CAMBRIDGE — You'll occasionally hear from musicians that certain seemingly complex works aren't as hard as they sound to a listener. The opposite is true of Elena Ruehr's music. As flutist Sarah Brady put it on Saturday at a Radius Ensemble concert, Ruehr's new piece "isn't as easy as it sounds."
Brady was introducing "Quetzal Garden" for flute and string quintet, the first of four new works Radius is premiering this season (one on each concert). Its muse is a rare and exotic bird, whose songs are simulated in Brady's playing. Ruehr is well known for hiding complex structures beneath simple structures, as she once put it, and though "Quetzal Garden" has an inviting exterior, there are a wealth of rhythmic displacements and subtly intricate counterpoints. It must take a lot of skill to create such airy textures, as well as a seamless construction that sounds perfectly proportioned, not to mention the profusion of effortless melodies. Ruehr's art is to never let craft get in the way of an unabashedly beautiful piece.
At the other end of Radius's program was the wind quintet "Aires tropicales" by the jazz composer and bandleader Paquito D'Rivera, a synthesis that lies some way between Cuban dances and a Western wind quintet. It's brilliantly colored, and some of its most interesting moments are those that leave the dance rhythms behind and plunge into some tangled harmonies, such as the movement dedicated to Dizzy Gillespie. Radius's performance was careful, even a bit staid, though enlivened by the clarinet playing of Eran Egozy.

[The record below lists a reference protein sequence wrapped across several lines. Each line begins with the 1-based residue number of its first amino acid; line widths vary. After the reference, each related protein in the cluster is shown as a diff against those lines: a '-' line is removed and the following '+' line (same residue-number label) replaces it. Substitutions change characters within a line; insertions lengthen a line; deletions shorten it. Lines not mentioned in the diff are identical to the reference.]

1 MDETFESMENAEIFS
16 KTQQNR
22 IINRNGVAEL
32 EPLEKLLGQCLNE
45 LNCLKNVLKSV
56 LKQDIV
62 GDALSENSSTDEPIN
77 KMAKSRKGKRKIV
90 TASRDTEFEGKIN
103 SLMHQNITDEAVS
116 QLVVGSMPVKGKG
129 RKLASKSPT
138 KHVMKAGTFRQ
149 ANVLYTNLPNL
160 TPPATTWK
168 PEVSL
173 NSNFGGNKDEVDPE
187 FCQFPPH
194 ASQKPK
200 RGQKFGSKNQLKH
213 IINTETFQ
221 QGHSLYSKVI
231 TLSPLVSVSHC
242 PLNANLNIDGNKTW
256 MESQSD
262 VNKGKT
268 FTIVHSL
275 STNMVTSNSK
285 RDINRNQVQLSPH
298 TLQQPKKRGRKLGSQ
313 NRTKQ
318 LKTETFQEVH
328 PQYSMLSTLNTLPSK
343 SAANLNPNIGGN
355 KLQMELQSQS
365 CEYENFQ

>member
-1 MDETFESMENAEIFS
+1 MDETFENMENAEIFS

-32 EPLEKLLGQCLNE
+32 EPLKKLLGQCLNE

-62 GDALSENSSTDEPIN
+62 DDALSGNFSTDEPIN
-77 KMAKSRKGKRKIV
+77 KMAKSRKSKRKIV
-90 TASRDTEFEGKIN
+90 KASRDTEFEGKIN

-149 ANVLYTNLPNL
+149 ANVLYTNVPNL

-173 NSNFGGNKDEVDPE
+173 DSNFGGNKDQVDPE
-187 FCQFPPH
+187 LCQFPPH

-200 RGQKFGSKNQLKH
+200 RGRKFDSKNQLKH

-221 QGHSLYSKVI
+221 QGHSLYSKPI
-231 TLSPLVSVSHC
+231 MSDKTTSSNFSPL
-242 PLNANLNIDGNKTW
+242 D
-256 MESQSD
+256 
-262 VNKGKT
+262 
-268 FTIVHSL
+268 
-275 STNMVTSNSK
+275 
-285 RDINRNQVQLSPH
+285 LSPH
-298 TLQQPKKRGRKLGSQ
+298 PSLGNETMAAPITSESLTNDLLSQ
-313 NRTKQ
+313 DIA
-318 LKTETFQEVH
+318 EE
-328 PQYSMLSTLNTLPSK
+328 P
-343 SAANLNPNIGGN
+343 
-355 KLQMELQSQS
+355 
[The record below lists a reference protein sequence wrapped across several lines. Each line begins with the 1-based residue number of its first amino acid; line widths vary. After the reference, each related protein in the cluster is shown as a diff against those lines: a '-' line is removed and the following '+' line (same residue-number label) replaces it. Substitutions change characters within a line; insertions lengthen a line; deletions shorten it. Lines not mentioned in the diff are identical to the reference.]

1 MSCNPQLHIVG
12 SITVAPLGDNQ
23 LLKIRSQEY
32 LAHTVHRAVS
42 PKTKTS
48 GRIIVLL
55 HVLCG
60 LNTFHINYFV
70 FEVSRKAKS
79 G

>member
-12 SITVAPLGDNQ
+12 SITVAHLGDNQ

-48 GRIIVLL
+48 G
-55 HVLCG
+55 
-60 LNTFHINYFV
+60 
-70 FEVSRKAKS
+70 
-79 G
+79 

Between the two was Ligeti's 1982 Horn Trio, an homage to Brahms and one of the most successful negotiations between tradition and modernity in music's last half-century. Ligeti borrows the older composer's structures and patterns and fits to them music that straddles the line between tonality and atonality. It is also music of immense emotional power: The three instrumentalists speak in distinct dialects that seem at cross purposes, so that the music bespeaks isolation and loneliness. The trio was the dawn of a new compositional epoch for Ligeti, but the thundering bass notes at the end connote instead some dark twilight.
The performance, by violinist Gabriela Diaz, pianist Sarah Bob, and horn player Anne Howarth, was not note-perfect but it was fervent and illuminating. So was Howarth's illuminating discussion of Ligeti's use of the horn's natural partials from the stage.
At Pickman Hall, Longy School of Music of Bard College, Cambridge, Saturday
David Weininger can be reached at firstname.lastname@example.org. Follow him on Twitter @davidgweininger.